Saint Peter Killed God

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Father Peter wakes up with amnesia in a psychiatric hospital after a suicide attempt only to discover he wanted to revolutionize the church. More

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Published: June 30, 2011
Words: 75,600
Language: English
About KJ Kron

KJ Kron grew up in a Catholic family in Fairfax, VA. In his third year in college he took a creative writing class, wrote a short story that won an award, and decided he wanted to write novels.

After graduating from James Madison University in 1989, KJ Kron moved to Kansas City to find a place to write free of distractions. He volunteered through theCatholic Church helping teenagers with drug problems and he wrote his first unpublished novel (Pinkie System). When the founder turned the place into a religious community, KJ quit and moved into a neighboring gospel singing church until he got on his feet. Eventually he came back to Northern Virginia with a new plan –work overnight in a psychiatric hospital. Four years later he finished his second unpublished novel (Five Guys Named Johnson) and took classes at George Mason University to get a teaching license and his masters’ degree in Education.

KJ Kron has taught English and creative writing for 15 years, two of them part-time so he could write Saint Peter Killed God. While teaching, KJ met a VIF (Visiting International Faculty) teacher from Spain. Two and a half years later they married. KJ agreed to spend summers and the winter breaks in Spain with his wife and son unless they moved to Spain. KJ is conversant in Spanish. The hope is that their son will grow up bilingual. KJ dreams of moving to Spain to work on more novels, but cannot afford it at the moment so he and his wife continue teaching.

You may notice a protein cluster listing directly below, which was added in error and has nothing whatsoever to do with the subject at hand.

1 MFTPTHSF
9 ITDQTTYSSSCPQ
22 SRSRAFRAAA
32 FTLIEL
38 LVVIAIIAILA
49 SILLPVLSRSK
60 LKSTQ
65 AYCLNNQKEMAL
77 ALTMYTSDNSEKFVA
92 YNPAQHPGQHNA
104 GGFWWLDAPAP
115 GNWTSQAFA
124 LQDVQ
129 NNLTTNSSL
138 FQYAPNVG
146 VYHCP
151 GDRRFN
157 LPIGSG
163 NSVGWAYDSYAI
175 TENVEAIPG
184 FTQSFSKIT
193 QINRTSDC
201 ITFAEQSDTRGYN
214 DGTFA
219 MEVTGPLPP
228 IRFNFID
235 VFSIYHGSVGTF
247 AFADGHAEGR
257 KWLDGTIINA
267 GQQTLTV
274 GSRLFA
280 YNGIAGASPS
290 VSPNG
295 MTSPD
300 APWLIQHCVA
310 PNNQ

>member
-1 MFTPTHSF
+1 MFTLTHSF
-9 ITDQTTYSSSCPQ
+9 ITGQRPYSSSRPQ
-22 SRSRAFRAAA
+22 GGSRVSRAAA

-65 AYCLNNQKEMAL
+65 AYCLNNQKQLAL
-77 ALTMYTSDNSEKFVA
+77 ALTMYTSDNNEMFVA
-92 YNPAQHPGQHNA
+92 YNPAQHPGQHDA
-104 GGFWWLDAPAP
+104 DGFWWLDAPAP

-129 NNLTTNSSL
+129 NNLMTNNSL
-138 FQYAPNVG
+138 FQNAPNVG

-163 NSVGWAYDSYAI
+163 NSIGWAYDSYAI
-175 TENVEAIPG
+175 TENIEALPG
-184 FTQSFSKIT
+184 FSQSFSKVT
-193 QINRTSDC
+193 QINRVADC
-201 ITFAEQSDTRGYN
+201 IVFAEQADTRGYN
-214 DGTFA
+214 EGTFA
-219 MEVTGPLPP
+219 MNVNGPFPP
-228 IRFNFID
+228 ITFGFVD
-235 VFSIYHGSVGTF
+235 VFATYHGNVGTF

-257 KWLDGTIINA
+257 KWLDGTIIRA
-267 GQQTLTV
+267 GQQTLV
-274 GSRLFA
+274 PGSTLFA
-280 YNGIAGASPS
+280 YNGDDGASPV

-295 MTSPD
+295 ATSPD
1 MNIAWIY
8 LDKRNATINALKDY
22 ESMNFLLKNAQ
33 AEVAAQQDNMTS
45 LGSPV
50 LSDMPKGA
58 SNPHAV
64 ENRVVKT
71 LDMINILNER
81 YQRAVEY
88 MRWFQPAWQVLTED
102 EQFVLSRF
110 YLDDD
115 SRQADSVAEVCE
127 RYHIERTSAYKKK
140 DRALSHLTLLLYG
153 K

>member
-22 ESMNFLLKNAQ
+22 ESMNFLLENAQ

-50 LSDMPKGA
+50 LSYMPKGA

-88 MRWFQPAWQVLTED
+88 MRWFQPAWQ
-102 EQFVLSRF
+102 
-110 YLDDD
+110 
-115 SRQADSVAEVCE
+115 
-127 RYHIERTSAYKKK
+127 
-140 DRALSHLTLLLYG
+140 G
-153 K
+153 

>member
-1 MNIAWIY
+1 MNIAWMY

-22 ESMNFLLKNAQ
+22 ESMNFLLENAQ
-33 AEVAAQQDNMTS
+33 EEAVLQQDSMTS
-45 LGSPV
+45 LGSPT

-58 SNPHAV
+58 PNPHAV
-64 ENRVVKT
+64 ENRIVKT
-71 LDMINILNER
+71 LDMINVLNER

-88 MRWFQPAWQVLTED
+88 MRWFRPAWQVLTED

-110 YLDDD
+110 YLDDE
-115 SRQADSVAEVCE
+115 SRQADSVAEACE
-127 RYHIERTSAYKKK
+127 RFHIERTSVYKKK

Reviews

Review by: Elizabeth Miller on May 10, 2012 : star star star star
Being anti-religion I was reticent about reading this book. The story of a priest who ends up in a mental health ward though caught my interest. Bold ideas that are presented in a clever story about a man trying to figure out his own beliefs while still trying to help others. Well done and a really nice way to spend an afternoon in the sun.
(reviewed long after purchase)

Review by: Elizabeth Miller on May 10, 2012 : star star star star
Being anti-religion I was reticent about reading this story. The story of a priest who ends up in a mental health ward though caught my interest. Bold ideas that are presented in a clever story about a man trying to figure out his own beliefs while still trying to help others. Well done and a really bice way to soend an afternoon in the sun.
(reviewed long after purchase)

Review by: K.C. Hilton on Aug. 28, 2011 : star star star star star
Don't let the title throw you! This is a great book! It starts off with a priest (Peter) trying to get the attention of his congregation. Then his attemps suicide but wait... in doing so, he felt faint, then falls and hits his head. He wakes up in a mental institution with amnesia! What would you do?

Peter has his journals giving him insight to the man he was before the accident. But what would bring him to try to commit suicide? He was a priest! What kind of man was he? Will he ever be the man he once was? The thrilling journey begins and is a page turner. My favorite character was William. He was a strange man, he was a poet, rude, funny and crazy at the same time and yes, he was in the mental institution with Peter.

The patients soon become Peter's new flock. Peter's journal drove me insane! You'll have to read the book to find out why.

This book kept my attention that's for sure! Kron's research provides a better understanding of the Catholic church and the mental institution.
(reviewed long after purchase)

Review by: Chaz Young on Aug. 25, 2011 : star star star star star
This is one of the most thought provoking books that I have read in some time. Even though I am not Catholic, it makes me want to get out my bible and read the New Testament, to understand what Jesus was teaching. The author drew me in with the story of Peter, a priest who wakes up in a psychiatric hospital. Peter reads his diary, in which he wrote about himself as Saint Peter, and his plan to reform the church. The reader learns about Peter's life at the same time as Peter, who has amnesia and has to rely on his diary to tell him how he ended up in the hospital. All during the story, I wonder if Peter is insane or a visionary, and I like the way that the author lets the reader decide. A must read for anyone who wonders about religion.
(reviewed within a month of purchase)

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